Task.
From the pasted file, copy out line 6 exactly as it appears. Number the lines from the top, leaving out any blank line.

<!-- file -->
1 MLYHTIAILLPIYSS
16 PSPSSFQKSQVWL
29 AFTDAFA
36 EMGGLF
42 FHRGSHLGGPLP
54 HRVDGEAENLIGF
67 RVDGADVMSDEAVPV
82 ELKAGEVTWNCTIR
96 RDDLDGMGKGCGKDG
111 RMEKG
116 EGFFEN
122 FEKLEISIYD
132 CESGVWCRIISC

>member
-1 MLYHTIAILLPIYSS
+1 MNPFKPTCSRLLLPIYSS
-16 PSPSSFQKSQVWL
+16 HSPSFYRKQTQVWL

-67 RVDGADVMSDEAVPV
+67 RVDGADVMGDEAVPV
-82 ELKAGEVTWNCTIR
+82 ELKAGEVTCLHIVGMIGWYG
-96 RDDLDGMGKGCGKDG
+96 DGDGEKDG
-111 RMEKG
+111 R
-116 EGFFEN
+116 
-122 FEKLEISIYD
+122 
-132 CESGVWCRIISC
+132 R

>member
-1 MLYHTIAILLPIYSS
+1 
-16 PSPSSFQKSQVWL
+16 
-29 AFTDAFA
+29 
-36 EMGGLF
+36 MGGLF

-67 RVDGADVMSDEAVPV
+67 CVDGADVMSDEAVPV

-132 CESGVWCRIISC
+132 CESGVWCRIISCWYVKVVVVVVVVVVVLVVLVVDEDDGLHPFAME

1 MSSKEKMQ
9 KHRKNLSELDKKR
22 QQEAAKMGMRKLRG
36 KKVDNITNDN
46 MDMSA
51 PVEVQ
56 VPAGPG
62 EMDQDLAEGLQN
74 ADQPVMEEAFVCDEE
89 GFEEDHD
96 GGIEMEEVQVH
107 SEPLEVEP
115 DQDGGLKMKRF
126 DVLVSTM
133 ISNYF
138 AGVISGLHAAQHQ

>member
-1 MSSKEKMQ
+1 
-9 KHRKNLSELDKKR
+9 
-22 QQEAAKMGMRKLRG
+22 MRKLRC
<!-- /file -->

54 HRVDGEAENLIGF